Editorial October 1, 2005 Issue

Over the Transom

Practical Sailor maintains offices in Middletown, RI, and in Charleston, SC, and both locations regularly receive a goodly number of unsolicited packages. These parcels invariably contain gadgets, most of which readers aren't likely to have encountered before. Certainly the bulk of them arrive as mysteries to us.

From one vantage point, the many devices that come across our desks underscore the notion that most people will do almost anything for a buck—or a little exposure. But from another, more forgiving perspective, this activity reinforces the fact that the demands of managing sailing vessels, and those of marine environments, foster a unique blend of innovation and moxie among practitioners of this pastime all over the globe.

Just a few weeks ago we received a missive from a sailor in the Fiji Islands, promoting a new LED lamp that he has developed for on board use. Along with his letter, he included three samples of his marvelously simple product—just a mass of LED units nicely embedded in resin, all encapsulated in a PVC pipe cap with the wires protruding.

A few days after that we unwrapped a small package from Sweden and encountered a "twixit," which declares itself to be "the Clever Hook." This gadget automatically pinches whatever you hang on the aluminum arm that protrudes from between two plastic sides, thereby keeping that item captive until you lift the weight off the arm. Possibly something you'd want in your galley or wet locker.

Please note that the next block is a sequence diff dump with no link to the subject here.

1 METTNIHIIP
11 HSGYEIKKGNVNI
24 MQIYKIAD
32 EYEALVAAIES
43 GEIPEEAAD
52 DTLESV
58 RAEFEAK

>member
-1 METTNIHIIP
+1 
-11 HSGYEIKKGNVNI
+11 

Just last week we got word that a new crew-overboard marking device was en route to our offices. This number comes from Matt Carmel in Maplewood, N.J., who perceived the need for an inshore or near-shore COB device. He wrote that his "MOB Target" can be "thrown like a lawn dart" and seen at night due to its LED flasher.

We welcome all such sailing paraphernalia. You never know when something worthwhile will pop up. So keep the gadgets coming. In the meantime, we'd like to hear from readers about your sail inventory preferences, so please answer the survey questions below. You can e-mail us your answers at practicalsailor@belvoirpubs.com.

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Reader Survey—Sails

1. How often do you purchase new sails?

A — every year
B — every 2-3 years
C — every 5 years
D — less often

2. What is the most important element to you in the purchase?

A — price
B — quality
C — service
D — product longevity,BR3. What size sailboat do you own?

A — <20'
B — 20'-28'
C — 29'-35'
D — 36'-42'
E — 43'-48'
F — >49'

4. How old is your current sail inventory, on average?

A — 1-2 years
B — 3-5 years
C — 6-8 years
D — 9+ years

5. How would you describe the majority of your sailing activities?

A — daysailing
B — short-term cruising
C — long-term cruising
D — racing

6. How many hours per year would you estimate you put on your working sails?

A — <50
B — 50-99
C — 100-250
D — 251-399
E — 400-600
F — >601

7. Which sailmaker do you favor?

8. And why did you choose that sailmaker?

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